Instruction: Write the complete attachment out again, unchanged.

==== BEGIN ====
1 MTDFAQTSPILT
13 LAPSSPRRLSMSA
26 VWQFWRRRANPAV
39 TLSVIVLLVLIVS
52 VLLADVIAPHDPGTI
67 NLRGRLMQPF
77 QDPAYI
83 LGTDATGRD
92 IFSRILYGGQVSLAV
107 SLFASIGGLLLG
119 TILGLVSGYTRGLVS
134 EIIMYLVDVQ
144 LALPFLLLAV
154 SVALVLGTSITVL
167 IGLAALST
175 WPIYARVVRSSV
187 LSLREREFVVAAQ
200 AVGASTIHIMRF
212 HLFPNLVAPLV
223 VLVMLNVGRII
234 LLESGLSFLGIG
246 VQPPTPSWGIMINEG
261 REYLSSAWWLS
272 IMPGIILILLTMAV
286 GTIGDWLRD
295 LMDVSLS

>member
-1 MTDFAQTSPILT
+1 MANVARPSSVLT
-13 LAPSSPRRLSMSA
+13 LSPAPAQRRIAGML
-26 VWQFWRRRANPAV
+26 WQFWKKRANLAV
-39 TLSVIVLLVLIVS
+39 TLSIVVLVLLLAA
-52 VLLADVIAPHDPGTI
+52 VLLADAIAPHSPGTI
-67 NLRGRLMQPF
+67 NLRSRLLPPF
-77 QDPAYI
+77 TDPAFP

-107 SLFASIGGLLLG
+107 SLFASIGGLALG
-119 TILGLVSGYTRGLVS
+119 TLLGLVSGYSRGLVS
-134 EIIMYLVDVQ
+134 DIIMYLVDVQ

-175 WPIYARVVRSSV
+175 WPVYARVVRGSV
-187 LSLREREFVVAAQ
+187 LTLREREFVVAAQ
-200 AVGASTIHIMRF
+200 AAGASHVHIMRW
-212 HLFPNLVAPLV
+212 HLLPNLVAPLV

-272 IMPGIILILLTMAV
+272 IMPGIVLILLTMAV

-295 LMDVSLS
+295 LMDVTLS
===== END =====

1 MTDFAQTSPILT
13 LAPSSPRRLSMSA
26 VWQFWRRRANPAV
39 TLSVIVLLVLIVS
52 VLLADVIAPHDPGTI
67 NLRGRLMQPF
77 QDPAYI
83 LGTDATGRD
92 IFSRILYGGQVSLAV
107 SLFASIGGLLLG
119 TILGLVSGYTRGLVS
134 EIIMYLVDVQ
144 LALPFLLLAV
154 SVALVLGTSITVL
167 IGLAALST
175 WPIYARVVRSSV
187 LSLREREFVVAAQ
200 AVGASTIHIMRF
212 HLFPNLVAPLV
223 VLVMLNVGRII
234 LLESGLSFLGIG
246 VQPPTPSWGIMINEG
261 REYLSSAWWLS
272 IMPGIILILLTMAV
286 GTIGDWLRD
295 LMDVSLS

>member
-1 MTDFAQTSPILT
+1 MANVARPSSVLT
-13 LAPSSPRRLSMSA
+13 LSPAPAQRRIAGML
-26 VWQFWRRRANPAV
+26 WQFWKKRANLAV
-39 TLSVIVLLVLIVS
+39 TLSIVVLVLLLAA
-52 VLLADVIAPHDPGTI
+52 VLLADAIAPHSPGTI
-67 NLRGRLMQPF
+67 NLRSRLLPPF
-77 QDPAYI
+77 TDPAFP

-107 SLFASIGGLLLG
+107 SLFASIGGLALG
-119 TILGLVSGYTRGLVS
+119 TLLGLVSGYSRGLVS
-134 EIIMYLVDVQ
+134 DIIMYLVDVQ

-175 WPIYARVVRSSV
+175 WPVYARVVRGSV
-187 LSLREREFVVAAQ
+187 LTLREREFVVAAQ
-200 AVGASTIHIMRF
+200 AAGASHVHIMRW
-212 HLFPNLVAPLV
+212 HLLPNLVAPLV

-272 IMPGIILILLTMAV
+272 IMPGIVLILLTMAV

-295 LMDVSLS
+295 LMDVTLS